- Imaging tests: Imaging tests of the central nervous system, such as a brain CT, brain MRI, or spine MRI may be particularly useful in the evaluation of meningitis. These tests can rule out other causes of neurological symptoms. They can often identify inflammation of the meninges. A brain CT or brain MRI is often needed to determine whether it is safe to do a lumbar puncture.
- Lumbar puncture: A lumbar puncture is a procedure in which a sample of cerebrospinal fluid is removed so that it can be analyzed under the microscope and sent for a culture. The cerebrospinal spinal fluid is obtained by inserting a needle into an area in the lower back where fluid in the spinal canal is readily accessible.
Meningitis treatment depends on the severity and cause of the illness. Medication may be needed to not only treat the infection but to reduce inflammation and control the symptoms.
Pain and Fever Reduction
Regardless of the cause of meningitis, you might need to take pain medication to reduce the headaches and neck discomfort. Medications that reduce fever are also often needed. Over-the-counter medications are effective for most people.
It is important that treatment for bacterial meningitis starts early in the course of the disease. Most people start with a combination of intravenous broad-spectrum antibiotics, which are likely to treat a wide variety of bacterial infections.
The selection of antibiotics may change once the precise diagnosis is made. Sensitivities, tests that determine the antibiotics to which a specific bacterium is most susceptible, also help direct treatment.
Different antibiotics may be used to treat young children, largely because meningitis is caused by different bacteria in different age groups. A combination of a third-generation cephalosporin and ampicillin, or cefotaxime or ceftriaxone plus vancomycin, will likely be used until the infectious organism has been identified.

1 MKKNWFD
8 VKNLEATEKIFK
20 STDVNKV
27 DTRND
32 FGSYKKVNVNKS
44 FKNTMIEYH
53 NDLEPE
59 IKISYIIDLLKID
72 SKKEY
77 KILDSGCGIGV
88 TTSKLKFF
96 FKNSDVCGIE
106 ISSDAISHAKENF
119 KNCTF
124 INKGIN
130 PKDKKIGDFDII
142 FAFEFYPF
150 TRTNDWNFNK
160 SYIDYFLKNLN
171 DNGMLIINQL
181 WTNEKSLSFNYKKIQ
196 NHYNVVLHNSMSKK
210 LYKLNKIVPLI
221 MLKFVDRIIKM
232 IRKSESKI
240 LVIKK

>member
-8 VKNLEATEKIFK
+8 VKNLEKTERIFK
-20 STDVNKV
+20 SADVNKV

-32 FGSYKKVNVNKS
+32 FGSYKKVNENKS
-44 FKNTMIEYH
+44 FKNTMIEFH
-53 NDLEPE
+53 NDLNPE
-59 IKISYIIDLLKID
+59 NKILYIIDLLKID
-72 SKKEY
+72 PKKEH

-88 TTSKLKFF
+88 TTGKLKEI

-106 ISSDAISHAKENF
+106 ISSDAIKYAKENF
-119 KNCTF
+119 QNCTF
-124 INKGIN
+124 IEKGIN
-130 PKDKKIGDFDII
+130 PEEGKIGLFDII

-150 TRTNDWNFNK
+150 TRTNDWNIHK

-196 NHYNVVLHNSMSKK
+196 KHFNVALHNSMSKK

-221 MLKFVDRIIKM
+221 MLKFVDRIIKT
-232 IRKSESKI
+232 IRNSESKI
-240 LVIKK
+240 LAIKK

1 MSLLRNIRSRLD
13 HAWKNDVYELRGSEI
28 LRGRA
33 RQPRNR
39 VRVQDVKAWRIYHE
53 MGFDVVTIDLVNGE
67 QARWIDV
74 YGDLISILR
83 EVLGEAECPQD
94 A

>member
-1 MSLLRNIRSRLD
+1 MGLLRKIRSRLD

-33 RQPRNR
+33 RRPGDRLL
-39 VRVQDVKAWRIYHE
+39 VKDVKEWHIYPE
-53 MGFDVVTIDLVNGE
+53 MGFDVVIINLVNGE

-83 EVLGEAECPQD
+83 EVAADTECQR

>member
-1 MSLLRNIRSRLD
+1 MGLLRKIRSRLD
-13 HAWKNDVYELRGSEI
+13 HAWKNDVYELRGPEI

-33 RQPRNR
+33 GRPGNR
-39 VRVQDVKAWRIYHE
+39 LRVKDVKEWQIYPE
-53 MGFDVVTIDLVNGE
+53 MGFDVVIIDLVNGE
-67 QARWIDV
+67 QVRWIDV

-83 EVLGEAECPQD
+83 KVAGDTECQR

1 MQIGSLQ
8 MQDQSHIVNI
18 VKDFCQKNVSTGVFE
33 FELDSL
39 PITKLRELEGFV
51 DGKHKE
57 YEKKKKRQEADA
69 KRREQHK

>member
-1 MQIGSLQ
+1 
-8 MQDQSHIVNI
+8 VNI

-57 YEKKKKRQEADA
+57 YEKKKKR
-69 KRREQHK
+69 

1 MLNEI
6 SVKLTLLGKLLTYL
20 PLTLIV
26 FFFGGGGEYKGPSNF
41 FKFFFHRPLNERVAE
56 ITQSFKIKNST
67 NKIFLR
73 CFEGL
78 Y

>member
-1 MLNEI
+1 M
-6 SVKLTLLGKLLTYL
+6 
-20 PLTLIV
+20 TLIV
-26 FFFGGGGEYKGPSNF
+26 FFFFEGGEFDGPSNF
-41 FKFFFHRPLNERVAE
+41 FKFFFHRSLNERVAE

With viral meningitis, the goal of treatment is primarily supportive care. Viral infections do not respond to antibiotic treatment, and most do not respond to specific antivirals. However, when meningitis is caused by herpesvirus or influenza, antiviral medication may be helpful.
When meningitis is caused by an autoimmune disease, such as sarcoidosis or a drug reaction, steroids may be used to reduce inflammation.
There are a number of strategies that can help prevent meningitis. While these approaches cannot completely eliminate your chances of getting meningitis, they can substantially reduce the risk.
Avoiding common infections can reduce your chances of developing meningitis. The infectious organisms that cause meningitis are spread from person to person through respiratory droplets. Avoiding infections is the most effective way to prevent meningitis for people of all ages.
Precautions You Should Take
These precautions are especially important for young babies, who may not show signs of meningitis early and who may suffer more complications:
- Wash your hands often, especially when exposed to germs
- Do not share personal hygiene items like toothbrushes
- Disinfect surfaces regularly
- Avoid close or prolonged contact with others who may have infections
There are vaccines that can reduce your risk of having meningitis. These vaccines do not specifically protect against it, but they do protect you from infections that can cause meningitis.
Vaccines are recommended during childhood. College freshman, especially those who live in dormitories, are at higher risk for meningococcal disease and should receive meningococcal vaccinations as indicated by the Advisory Committee on Immunization Practices guidelines.
Vaccines that can help prevent meningitis include:
- N. meningitidis
- Streptococcus pneumoniae
- Herpes Zoster
- Meningococcal conjugate vaccine
Meningitis is a worrisome infection because it can lead to serious complications. Symptoms can be dramatic and may progress rapidly, but they can also be mild or vague, which may result in a delay in diagnosis. The sooner you get medical attention, the better your chances of receiving effective treatment. Medical treatment for meningitis is the best way to reduce complications and adverse outcomes of the infection.
If you or your child has meningitis, you may experience some lethargy and headaches for a few weeks after recovery. Most of the time, meningitis improves without long-term effects.